KCRW’s Global Beat is a new series highlighting emerging artists from around the world. We’re kicking the series off with our friends in Australia by partnering with The Australian Music Alliance and the Australian Music Radio Airplay Project (Amrap), a uniquely Australian organization designed to support Australian music on public radio.
KCRW DJ Raul Campos hosts along with Amrap Manager Andrew Khedoori for weekly Aussie artist spotlights. This week, it is decidedly rad to bring you three projects that radiate authenticity. Catch up on all the artists from the series (plus bonus tracks!) with our Global Beat: Australia playlist.
Ausecuma Beats are part of the Music In Exile label, whose roster has been a mainstay on Global beat Australia. They're the label that releases music by artists who have sought asylum or refugee status in Australia. They do incredible work that has such an impact on so many communities and on how Australian music is perceived. Ausecuma Beats is made up of nine musicians from Mali, Senegal, Guinea, and Cuba.
They've all congregated in Melbourne to create this band, and record music with a sound that traces around a lot of familiar, funky elements — but not delivered in this way before. In that way, they really sum up a lot about what they do and who they are. They’re paying tribute to their homelands and their histories while living a new life in a new country. It's a beautiful thing, and it just flies.
Khi'leb from Brisbane is just 19 years of age, but is as tough as they come. He's got some serious flow under his belt already. His delivery is short, sharp, and very much to the point about strength and rising above the fray. This is pretty emblematic of a lot of new hip-hop coming out of Australia at the moment, all delivered with a lot of fire and intelligence. This is a great statement of intent from Khi'leb.
“Voices” is his second single of the year, and he's now signed to a long-running, Sydney-based independent label called Elefant Traks. We have to mention them because they've been around almost every step of the way in hip-hop's evolution in Australia. They've picked some absolute winners along the way, and they also have been instrumental in creating a political narrative in hip-hop here, where there wasn't one previously. They've released a lot of socially conscious sounds that have gotten people to think. It’s helped people to realize that Australian hip-hop isn’t all about partying, which was very much its starting point until Elefant Traks came along.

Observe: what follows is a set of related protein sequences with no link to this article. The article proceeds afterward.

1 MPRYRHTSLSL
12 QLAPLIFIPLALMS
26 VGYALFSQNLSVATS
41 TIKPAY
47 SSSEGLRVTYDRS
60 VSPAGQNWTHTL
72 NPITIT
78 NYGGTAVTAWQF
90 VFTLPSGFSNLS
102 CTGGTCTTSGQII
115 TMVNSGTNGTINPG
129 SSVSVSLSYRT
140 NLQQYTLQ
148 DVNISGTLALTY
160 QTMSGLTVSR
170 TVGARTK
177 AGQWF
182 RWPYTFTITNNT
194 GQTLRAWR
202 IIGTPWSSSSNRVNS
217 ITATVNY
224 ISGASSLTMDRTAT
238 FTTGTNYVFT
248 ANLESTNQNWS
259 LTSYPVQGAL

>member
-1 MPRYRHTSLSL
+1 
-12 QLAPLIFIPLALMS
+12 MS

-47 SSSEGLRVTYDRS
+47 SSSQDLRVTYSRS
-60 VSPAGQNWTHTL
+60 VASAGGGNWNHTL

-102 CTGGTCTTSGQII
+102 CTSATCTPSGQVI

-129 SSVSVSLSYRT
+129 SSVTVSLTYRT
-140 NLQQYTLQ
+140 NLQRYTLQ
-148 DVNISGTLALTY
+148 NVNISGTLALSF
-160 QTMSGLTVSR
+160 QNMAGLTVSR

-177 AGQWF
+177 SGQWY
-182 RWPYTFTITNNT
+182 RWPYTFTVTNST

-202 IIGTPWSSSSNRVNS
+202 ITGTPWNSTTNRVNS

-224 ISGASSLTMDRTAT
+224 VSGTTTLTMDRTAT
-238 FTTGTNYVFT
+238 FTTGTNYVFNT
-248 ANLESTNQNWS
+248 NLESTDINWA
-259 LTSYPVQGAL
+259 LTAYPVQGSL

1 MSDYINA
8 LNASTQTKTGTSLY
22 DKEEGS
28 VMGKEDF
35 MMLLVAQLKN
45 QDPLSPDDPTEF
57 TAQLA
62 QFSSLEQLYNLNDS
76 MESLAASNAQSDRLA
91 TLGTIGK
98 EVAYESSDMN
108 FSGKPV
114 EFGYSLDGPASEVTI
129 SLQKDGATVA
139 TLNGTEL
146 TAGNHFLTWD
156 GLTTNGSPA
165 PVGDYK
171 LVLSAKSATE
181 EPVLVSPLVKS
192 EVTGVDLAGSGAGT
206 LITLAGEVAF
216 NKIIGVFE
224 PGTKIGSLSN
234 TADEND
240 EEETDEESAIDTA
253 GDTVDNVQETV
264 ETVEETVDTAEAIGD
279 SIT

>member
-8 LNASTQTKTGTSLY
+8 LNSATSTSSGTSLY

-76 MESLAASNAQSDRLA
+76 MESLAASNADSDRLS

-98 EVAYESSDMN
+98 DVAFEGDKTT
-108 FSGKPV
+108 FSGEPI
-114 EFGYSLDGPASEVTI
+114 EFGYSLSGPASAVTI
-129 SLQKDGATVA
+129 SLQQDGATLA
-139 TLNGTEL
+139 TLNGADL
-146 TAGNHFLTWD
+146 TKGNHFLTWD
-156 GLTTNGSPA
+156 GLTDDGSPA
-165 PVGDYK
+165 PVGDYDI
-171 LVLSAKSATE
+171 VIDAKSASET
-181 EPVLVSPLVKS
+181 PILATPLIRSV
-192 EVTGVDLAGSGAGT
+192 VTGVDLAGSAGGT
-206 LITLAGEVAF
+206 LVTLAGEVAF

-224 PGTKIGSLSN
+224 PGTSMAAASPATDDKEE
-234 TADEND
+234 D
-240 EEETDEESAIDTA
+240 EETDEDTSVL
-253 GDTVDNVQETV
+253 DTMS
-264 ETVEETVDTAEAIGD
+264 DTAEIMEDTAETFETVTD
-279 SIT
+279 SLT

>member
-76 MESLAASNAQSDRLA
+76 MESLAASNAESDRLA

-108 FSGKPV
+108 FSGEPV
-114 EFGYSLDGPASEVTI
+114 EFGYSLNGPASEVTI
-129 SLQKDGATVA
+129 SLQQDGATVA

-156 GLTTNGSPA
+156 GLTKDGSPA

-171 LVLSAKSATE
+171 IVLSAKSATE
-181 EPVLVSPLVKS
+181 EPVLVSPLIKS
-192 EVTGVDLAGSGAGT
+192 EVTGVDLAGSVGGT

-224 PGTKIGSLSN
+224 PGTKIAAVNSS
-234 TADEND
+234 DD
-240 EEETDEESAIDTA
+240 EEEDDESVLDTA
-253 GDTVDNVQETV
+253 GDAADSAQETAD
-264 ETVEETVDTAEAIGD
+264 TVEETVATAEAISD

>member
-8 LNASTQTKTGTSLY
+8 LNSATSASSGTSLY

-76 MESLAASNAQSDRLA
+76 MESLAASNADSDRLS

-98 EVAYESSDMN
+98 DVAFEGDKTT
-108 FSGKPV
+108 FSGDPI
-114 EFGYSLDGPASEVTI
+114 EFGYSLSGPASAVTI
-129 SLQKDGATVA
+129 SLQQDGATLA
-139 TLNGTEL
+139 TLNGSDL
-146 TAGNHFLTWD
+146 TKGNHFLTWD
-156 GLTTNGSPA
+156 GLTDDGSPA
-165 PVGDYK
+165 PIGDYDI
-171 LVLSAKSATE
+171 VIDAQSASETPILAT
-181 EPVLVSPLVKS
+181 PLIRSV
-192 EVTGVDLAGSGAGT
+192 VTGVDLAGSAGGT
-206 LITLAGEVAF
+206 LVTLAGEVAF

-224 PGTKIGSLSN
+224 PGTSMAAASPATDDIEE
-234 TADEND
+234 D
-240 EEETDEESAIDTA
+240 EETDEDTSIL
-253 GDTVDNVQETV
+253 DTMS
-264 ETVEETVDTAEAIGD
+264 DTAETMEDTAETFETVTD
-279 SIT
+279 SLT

Mo'Ju is originally from New South Wales, with both Filipino and Australian Indigenous Wiradjuri heritage. We're hearing her at a point in her career where she's undergone somewhat of a remarkable transformation in her sound. This is in large part due to her exploration of her family history by way of identity and race politics. She actually started her musical life as Mojo Juju, and she fronted bands that dealt in a real bumping blend of blues and jazz. But as she took that introspective turn in her own life, so did her music, and it was a remarkable change.
She changed her name to Mo’Ju, and in 2018 came out with a song called “Native Tongue.” It struck a massive chord and kick started a national conversation about race and identity in Australia, this quietly fierce song about loss of traditional cultures. This song not only made for some fiery tos and fros between right wing commentators and Mo’Ju herself, but it established her as a really strong force in Australian music that so many people looked up to.
With this rejuvenation has come some great leaps in her work. Her latest material follows up on the introspective space that she entered years back, but you can hear it more in her sound now with this soul searching new album called “Wave.” She sings here of being on the same road, but on a different page. We've all been there before. This is more of a self love song than a love song. But there's also a bigger picture at play here, and that's what Mo’Ju is striving for with her music — knowing where she is in the world, and how the world she lives in has gotten her there.